Recall that a space $X$ is called basically disconnected [1] if every cozero-set has an open closure. According to Tkačuk [2], a space $X$ said to be $b$-discrete if every countable subset of $X$ is closed (equivalently, closed and discrete) and $C^∗$-embedded in $X$. Note that if $X$ is basically disconnected then $X$ is $b$-discrete [1].

Every $b$-discrete space $X$ with countable injective weight is basically disconnected?

[1] L. Gillman, M. Jerison, Rings of continuous functions, The University Series in Higher Mathematics. Princeton, New Jersey: D. Van Nostrand Co., Inc., 1960. 300 p

[2] V.V. Tkachuk, The spaces $C_p(X)$: decomposition into a countable union of bounded subspaces and completeness properties, Topology and its Applications, n 22, (1986), 241–253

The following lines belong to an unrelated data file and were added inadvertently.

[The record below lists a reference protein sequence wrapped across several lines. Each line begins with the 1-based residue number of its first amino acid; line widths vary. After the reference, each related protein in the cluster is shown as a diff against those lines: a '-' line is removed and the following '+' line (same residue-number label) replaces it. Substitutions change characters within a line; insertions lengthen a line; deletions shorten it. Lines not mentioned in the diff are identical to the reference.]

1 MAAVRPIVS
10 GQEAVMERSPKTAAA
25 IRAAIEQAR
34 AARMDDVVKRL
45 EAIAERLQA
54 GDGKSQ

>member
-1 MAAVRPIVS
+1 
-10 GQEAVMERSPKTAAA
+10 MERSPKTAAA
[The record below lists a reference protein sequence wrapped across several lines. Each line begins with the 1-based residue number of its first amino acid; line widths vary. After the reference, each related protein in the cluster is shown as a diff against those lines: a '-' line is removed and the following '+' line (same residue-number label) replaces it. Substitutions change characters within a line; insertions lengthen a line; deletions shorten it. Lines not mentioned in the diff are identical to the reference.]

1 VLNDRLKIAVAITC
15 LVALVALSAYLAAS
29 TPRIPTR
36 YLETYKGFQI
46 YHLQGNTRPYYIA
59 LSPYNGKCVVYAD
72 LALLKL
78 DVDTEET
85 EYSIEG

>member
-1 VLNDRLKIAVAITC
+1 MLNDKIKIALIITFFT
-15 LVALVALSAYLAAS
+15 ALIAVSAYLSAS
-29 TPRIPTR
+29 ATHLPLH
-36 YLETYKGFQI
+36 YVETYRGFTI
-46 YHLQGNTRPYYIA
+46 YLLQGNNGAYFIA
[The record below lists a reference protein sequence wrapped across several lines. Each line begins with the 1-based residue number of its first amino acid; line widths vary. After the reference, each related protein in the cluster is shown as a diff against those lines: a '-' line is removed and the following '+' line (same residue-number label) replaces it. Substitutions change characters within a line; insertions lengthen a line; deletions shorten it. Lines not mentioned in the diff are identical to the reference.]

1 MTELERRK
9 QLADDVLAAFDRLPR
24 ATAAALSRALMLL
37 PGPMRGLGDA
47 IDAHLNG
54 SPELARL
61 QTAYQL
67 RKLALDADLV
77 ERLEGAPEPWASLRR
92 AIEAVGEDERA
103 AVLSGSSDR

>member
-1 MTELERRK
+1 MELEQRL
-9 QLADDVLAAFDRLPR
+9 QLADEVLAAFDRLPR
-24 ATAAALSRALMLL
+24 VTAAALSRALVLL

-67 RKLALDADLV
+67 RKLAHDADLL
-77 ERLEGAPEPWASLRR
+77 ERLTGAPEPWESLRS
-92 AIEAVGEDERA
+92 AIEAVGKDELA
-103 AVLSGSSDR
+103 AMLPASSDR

• $\begingroup$ countable injective weight means that $X$ maps 1-1 onto a subspace of $\mathbb{R}^\omega$? $\endgroup$ – Henno Brandsma Apr 4 '18 at 22:10
  • $\begingroup$ continuously one-to-one in $R^{\omega}$ $\endgroup$ – Alexander Osipov Apr 6 '18 at 15:56

Just came across this. b-discrete is a subclass of the class of weak P-spaces aka $\omega$-discrete (that is, every countable set is closed). It is not the case that every basically disconnected space is b-discrete. E.g. $\beta \mathbb{N}$ is extremally disconnected and $\mathbb{N}$ is not closed.


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